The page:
Those taken into custody were quickly loaded onto airplanes and flown to Mexico City. The arrests follow several earlier blows to the Tijuana drug cartel. One of its top leaders, Benjamin Arellano Felix, was captured in March. A month earlier, his brother, Ramon, who was on the U.S. Federal Bureau of Investigation's 10-most wanted list, was killed by police in a shoot-out in February. 
 
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Kidnap victim says
to end the search

By the A.M. Costa Rica wire services

BOGOTA, Colombia ó A kidnapped lawmaker has pleaded with police to end their search for him and 11 other officials abducted by rebels, saying the search threatens their safety. 

Juan Carlos Narvaez, the legislative assembly speaker for the city of Cali, made the plea Thursday during a phone call to a radio station. 

Local reports say he was speaking from a rebel hideout and reading a prepared statement. Narvaez said the rebel Revolutionary Armed Forces of Colombia, known as the FARC, was responsible for Thursday's kidnappings. 

It was carried out by armed men dressed in military garb and accompanied by dogs who burst into a legislative assembly and ordered the building evacuated, claiming a bomb was inside. They took their captives to vehicles waiting outside. One police officer was killed. 

Five legislators were later rescued when government security forces pursued the vehicles to the outskirts of Cali. Authorities say the rebels are holding hundreds of people hostage, including several other lawmakers and a presidential candidate.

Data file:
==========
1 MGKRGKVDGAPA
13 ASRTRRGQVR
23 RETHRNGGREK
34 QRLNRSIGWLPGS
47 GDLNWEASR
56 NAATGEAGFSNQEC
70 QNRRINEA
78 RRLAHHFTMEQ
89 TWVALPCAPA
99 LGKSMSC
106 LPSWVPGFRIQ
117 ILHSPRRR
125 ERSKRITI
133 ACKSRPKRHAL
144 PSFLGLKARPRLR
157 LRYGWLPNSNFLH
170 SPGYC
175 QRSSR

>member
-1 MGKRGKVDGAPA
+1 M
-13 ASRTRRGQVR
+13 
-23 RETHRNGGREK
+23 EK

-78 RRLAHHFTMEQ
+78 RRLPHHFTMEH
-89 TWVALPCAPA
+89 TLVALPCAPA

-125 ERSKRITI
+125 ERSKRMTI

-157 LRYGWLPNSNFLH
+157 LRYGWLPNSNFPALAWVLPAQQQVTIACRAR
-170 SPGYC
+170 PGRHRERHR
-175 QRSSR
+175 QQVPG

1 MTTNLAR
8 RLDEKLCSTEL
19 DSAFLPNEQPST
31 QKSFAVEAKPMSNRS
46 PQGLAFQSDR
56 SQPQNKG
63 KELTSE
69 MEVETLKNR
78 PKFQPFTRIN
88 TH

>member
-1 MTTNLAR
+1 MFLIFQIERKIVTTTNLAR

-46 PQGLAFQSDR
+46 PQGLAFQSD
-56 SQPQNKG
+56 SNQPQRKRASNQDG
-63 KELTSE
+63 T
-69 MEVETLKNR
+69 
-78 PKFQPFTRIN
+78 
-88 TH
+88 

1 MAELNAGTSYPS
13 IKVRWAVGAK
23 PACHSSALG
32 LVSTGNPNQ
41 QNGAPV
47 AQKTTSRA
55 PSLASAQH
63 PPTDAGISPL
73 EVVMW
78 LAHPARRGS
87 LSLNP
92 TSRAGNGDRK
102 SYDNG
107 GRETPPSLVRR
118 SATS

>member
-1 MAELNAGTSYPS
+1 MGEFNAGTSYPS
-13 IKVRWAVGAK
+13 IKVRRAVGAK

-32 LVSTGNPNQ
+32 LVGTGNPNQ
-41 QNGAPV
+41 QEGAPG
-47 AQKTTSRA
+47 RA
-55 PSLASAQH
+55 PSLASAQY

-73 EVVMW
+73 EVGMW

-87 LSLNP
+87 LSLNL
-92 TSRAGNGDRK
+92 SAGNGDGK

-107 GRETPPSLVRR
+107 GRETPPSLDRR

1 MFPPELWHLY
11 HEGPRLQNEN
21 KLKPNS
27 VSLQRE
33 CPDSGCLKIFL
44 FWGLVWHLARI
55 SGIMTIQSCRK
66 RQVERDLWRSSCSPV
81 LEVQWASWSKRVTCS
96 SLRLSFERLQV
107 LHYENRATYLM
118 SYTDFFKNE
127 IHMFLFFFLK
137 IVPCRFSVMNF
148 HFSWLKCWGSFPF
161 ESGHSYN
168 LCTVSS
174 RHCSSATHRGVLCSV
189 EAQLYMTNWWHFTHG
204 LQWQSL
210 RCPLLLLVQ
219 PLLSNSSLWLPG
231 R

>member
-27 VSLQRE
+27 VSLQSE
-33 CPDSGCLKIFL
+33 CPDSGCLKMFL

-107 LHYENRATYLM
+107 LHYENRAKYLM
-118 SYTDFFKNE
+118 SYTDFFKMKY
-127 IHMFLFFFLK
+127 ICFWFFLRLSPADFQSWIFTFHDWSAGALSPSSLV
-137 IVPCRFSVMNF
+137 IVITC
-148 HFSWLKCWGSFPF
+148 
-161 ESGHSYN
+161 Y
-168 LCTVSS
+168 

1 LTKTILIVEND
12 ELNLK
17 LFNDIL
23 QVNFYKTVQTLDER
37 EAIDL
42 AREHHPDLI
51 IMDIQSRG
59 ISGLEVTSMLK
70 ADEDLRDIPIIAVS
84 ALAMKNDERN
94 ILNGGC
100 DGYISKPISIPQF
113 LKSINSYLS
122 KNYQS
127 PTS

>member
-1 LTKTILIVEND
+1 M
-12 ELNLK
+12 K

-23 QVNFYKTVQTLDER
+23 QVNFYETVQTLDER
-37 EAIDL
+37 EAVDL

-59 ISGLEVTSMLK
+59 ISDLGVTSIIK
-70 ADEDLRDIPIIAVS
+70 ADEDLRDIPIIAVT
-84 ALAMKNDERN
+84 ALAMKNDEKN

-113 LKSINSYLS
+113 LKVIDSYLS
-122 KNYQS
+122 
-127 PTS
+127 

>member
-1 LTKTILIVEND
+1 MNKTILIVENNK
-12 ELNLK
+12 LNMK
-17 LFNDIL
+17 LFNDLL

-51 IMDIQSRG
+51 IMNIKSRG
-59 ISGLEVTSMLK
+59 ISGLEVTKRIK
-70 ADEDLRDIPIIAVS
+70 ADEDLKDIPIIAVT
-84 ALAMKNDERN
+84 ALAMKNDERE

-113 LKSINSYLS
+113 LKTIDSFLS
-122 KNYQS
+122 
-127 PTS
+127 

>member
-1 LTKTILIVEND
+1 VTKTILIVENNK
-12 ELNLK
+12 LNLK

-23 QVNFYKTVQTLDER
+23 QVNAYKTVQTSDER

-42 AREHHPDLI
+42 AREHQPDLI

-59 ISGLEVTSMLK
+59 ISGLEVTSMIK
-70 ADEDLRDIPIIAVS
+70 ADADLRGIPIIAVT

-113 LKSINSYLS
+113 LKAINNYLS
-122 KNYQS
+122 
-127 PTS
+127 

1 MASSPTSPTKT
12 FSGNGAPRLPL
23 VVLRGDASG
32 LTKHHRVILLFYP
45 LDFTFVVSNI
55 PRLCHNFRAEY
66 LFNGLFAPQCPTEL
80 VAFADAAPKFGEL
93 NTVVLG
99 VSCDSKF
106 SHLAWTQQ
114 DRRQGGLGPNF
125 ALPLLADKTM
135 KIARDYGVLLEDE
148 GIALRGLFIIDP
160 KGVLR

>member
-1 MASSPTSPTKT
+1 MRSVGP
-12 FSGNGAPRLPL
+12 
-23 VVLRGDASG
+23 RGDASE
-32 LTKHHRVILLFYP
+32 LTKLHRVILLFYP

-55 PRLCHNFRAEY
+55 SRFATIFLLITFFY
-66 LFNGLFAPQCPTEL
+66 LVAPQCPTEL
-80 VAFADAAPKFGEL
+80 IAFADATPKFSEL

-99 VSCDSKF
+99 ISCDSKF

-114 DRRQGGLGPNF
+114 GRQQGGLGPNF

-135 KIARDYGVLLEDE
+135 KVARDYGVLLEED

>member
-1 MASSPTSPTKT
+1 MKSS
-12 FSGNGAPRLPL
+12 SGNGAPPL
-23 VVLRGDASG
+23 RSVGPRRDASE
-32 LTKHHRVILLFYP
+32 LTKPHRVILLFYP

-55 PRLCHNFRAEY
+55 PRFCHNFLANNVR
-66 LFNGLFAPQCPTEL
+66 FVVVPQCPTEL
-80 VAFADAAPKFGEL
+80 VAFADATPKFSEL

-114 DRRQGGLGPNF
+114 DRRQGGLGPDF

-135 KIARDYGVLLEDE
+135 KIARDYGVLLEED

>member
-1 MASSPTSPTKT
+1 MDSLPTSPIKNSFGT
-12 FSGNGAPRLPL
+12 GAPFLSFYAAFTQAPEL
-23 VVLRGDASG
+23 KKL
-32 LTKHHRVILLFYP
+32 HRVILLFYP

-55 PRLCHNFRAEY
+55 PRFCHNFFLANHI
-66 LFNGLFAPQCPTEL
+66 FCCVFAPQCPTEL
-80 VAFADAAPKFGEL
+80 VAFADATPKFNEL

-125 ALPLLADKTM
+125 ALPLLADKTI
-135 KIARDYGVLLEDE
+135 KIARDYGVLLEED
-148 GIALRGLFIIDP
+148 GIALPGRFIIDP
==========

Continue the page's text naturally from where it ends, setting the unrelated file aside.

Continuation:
President Andres Pastrana broke off peace talks with the FARC in late February after the rebels hijacked an airliner and kidnapped a lawmaker onboard.  Since the talks' collapse, the rebel group has intensified attacks on the country. 

Authorities have blamed the rebels for several recent bomb attacks, including two incidents on Sunday in Villavicencio that killed 12 people. The kidnapping comes one week before President Pastrana is set to meet with President Bush in Washington for talks expected to focus on terrorism and drug trafficking. 

Colombia has been mired in civil war for 38 years. The unrest involves the FARC, a second rebel group, right-wing paramilitaries and government forces. The conflict has killed at least 40,000 people in the last 10 years alone.

Cuba rejects visit
by rights monitor

By the A.M. Costa Rica wire services

HAVANA, Cuba ó The government here is rejecting the idea of allowing a United Nations human rights monitor to visit the island.

Speaking at a news conference Thursday, Cuban Foreign Minister Felipe Perez Roque accused the United States of pressuring Uruguay to propose a resolution calling for the rights monitor.

Perez Roque said "they are dreaming in vain" if they think Cuba would allow an inspector into the country. The United States has denied it was responsible for the resolution introduced at the annual U.N. Human Rights Commission meeting in Geneva.

Perez Roque claims the U.S. government needed the resolution to maintain its more than four-decade-old trade embargo against Cuba. 

The mildly worded document, however, avoids condemnation or expressions of concern about alleged human rights abuses in the communist-ruled island.

Judiciary Committee
votes to split INS

By the A.M. Costa Rica wire services

WASHINGTON, D.C. ó By a 32-2 vote, the House Judiciary Committee voted Wednesday night to divide the U.S. Immigration and Naturalization Service into two separate bureaus, one for enforcement and another for citizenship services.

After being criticized for years for weak enforcement and long delays in processing applications, the INS came under intense scrutiny in March when it mistakenly sent to a Florida flight school student visa approvals for two of the hijackers who died Sept. 11.

Rep. James Sensenbrenner. a Republican of Wisconsin, advocated the INS split to pull the service out of "a deep quagmire." The bureaus would remain a part of the Justice Department.